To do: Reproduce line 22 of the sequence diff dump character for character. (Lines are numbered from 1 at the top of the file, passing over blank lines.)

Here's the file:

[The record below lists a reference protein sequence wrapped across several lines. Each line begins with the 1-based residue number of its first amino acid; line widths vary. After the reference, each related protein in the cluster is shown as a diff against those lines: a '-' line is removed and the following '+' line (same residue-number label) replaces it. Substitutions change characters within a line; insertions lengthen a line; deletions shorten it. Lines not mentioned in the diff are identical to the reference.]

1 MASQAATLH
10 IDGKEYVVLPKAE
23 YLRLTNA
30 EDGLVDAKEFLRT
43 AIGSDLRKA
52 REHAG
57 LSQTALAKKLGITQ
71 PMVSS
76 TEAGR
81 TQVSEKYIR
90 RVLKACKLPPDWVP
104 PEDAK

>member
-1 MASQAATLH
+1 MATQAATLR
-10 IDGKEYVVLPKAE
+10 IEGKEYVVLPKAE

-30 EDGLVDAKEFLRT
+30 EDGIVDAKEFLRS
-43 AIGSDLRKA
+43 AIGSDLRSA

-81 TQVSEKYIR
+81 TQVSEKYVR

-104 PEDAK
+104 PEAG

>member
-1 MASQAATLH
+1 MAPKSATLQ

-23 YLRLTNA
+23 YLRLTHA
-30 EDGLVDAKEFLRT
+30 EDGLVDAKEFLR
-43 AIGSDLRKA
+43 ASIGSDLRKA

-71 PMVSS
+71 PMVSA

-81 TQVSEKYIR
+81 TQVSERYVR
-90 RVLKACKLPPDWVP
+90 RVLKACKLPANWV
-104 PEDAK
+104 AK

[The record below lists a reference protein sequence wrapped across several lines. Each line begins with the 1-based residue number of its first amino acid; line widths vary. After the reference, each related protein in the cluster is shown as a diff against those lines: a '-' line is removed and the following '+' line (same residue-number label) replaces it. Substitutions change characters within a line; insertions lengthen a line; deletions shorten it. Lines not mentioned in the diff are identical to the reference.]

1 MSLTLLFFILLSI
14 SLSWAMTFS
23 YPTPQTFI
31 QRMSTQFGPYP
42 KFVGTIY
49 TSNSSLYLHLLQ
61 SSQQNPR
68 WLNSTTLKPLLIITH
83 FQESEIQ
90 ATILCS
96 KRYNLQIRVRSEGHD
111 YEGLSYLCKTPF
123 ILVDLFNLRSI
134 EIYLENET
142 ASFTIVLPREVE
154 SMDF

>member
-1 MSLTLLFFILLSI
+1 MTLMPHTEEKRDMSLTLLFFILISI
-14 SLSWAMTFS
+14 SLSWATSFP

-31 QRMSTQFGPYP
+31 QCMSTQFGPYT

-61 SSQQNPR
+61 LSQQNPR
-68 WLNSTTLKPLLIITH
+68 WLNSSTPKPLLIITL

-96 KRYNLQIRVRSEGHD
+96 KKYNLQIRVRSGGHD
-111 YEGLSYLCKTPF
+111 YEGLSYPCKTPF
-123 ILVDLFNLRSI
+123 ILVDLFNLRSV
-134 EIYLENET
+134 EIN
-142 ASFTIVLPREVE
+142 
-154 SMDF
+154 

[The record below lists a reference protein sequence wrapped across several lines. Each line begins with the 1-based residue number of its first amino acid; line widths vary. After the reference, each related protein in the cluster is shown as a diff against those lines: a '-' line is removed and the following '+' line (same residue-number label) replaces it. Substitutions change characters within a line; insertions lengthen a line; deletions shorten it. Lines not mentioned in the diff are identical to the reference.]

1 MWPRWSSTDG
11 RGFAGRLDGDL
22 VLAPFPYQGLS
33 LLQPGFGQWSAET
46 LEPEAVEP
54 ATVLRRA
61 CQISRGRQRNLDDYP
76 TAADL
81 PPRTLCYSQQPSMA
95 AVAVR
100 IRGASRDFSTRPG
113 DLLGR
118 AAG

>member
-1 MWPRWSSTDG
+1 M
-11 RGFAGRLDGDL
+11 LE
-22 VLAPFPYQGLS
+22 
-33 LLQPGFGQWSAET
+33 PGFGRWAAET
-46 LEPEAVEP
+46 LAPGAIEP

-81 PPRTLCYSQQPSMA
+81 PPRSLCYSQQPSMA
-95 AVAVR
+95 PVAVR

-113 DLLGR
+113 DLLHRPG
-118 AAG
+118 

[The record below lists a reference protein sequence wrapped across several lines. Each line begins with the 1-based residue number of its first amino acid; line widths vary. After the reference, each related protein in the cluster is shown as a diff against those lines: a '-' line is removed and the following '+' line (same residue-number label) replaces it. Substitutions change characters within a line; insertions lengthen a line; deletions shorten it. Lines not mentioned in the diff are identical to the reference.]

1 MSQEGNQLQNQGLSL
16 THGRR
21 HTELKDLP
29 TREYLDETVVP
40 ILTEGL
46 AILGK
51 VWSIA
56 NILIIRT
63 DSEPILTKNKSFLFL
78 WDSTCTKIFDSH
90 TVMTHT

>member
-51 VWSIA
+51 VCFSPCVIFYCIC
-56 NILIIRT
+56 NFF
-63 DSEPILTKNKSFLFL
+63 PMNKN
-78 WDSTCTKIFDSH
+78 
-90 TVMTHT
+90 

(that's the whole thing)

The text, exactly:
+43 AIGSDLRSA